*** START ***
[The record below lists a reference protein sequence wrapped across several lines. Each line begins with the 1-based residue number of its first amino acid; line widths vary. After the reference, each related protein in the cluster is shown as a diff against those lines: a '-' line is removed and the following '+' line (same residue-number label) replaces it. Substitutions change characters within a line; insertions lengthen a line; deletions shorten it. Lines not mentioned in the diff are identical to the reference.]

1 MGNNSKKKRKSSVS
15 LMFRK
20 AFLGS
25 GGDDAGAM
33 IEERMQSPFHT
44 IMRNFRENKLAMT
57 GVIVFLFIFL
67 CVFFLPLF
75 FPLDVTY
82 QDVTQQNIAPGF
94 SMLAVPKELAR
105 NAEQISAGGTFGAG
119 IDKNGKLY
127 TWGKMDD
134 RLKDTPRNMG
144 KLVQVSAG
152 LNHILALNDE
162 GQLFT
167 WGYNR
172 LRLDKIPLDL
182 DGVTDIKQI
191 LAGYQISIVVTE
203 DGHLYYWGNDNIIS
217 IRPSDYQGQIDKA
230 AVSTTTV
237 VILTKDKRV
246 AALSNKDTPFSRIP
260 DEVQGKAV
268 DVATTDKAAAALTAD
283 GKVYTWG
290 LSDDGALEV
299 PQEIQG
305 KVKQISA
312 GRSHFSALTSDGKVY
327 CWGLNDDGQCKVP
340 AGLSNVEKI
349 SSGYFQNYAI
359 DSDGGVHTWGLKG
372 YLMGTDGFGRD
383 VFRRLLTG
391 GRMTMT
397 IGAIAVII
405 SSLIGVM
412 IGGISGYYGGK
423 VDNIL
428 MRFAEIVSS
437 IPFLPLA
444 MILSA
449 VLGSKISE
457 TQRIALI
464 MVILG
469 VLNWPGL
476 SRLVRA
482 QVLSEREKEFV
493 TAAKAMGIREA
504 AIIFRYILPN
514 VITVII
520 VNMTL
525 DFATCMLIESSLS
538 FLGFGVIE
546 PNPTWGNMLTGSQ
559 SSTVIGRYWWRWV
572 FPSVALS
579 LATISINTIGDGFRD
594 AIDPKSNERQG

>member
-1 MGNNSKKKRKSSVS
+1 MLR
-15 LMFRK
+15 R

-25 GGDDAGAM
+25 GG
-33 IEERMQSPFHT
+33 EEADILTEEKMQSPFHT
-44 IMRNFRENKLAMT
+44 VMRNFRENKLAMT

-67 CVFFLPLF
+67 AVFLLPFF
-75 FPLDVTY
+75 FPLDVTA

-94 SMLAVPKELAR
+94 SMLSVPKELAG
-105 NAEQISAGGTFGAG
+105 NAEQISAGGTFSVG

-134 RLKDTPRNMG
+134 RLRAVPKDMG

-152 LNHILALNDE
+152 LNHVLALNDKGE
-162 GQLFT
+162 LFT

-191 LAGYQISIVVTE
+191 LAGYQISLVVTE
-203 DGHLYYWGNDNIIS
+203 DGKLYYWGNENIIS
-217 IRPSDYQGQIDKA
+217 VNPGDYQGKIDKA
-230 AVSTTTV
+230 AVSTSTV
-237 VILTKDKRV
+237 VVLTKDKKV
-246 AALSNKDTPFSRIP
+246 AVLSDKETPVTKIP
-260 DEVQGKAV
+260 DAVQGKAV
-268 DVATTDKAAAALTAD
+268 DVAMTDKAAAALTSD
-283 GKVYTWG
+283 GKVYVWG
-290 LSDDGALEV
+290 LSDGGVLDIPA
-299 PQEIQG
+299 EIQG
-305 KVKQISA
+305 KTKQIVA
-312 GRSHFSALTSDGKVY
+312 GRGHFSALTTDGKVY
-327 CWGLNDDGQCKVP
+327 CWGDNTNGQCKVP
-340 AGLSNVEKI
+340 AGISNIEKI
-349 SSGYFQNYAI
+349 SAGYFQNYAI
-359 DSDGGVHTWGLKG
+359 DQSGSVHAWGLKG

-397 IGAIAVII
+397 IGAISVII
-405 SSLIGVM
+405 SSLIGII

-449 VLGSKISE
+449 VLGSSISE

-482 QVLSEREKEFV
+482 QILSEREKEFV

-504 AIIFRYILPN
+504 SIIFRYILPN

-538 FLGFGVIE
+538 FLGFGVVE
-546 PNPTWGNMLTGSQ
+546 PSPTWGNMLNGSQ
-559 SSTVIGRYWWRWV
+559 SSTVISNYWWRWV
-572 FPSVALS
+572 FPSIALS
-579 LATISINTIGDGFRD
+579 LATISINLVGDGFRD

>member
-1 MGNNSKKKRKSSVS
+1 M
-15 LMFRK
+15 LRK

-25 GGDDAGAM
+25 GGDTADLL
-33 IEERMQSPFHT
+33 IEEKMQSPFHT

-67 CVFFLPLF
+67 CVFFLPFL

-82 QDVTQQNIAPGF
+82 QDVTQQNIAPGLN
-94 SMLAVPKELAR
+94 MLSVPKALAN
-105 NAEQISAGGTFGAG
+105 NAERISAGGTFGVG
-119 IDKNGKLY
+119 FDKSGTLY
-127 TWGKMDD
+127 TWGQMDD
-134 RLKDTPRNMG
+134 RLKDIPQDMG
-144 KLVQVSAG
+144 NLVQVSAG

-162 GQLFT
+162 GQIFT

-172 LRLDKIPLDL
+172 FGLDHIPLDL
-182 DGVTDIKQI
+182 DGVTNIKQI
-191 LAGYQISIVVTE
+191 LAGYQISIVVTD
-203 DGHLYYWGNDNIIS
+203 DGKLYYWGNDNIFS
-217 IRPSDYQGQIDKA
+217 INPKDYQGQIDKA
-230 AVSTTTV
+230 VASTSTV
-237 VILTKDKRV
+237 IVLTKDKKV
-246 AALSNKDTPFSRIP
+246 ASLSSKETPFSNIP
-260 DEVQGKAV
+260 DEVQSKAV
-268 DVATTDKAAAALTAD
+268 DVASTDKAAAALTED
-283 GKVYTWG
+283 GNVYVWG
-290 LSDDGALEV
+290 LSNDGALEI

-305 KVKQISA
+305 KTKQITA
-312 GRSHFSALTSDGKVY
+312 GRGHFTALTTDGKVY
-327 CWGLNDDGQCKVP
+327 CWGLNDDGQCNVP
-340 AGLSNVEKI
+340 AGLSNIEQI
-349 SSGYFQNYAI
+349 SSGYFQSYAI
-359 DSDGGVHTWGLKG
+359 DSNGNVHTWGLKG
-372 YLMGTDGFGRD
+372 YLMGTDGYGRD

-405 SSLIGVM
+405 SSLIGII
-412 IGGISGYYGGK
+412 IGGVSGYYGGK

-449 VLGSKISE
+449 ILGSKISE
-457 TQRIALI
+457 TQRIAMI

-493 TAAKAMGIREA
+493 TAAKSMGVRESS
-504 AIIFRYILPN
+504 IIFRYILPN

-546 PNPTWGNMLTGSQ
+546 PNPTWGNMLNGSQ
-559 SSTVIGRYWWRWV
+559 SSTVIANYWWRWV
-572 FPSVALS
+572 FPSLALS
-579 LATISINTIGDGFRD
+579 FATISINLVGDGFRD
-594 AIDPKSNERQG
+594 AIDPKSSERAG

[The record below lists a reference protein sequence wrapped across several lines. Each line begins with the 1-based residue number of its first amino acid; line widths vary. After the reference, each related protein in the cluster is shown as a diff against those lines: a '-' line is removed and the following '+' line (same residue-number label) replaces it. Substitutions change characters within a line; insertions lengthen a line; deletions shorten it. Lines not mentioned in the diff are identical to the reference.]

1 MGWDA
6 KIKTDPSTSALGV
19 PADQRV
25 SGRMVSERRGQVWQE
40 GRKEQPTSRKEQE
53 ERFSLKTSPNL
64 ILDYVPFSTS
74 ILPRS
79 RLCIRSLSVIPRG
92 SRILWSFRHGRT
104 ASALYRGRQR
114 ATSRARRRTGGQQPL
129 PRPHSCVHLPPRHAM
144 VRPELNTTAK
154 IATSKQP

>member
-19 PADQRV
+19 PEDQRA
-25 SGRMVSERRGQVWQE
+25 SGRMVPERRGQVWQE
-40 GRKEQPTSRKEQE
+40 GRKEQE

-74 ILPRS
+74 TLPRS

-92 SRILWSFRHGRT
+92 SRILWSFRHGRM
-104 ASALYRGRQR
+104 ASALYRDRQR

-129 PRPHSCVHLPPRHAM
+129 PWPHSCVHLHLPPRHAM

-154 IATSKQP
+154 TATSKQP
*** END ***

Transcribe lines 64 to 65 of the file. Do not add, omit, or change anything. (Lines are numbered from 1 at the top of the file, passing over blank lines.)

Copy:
572 FPSVALS
579 LATISINTIGDGFRD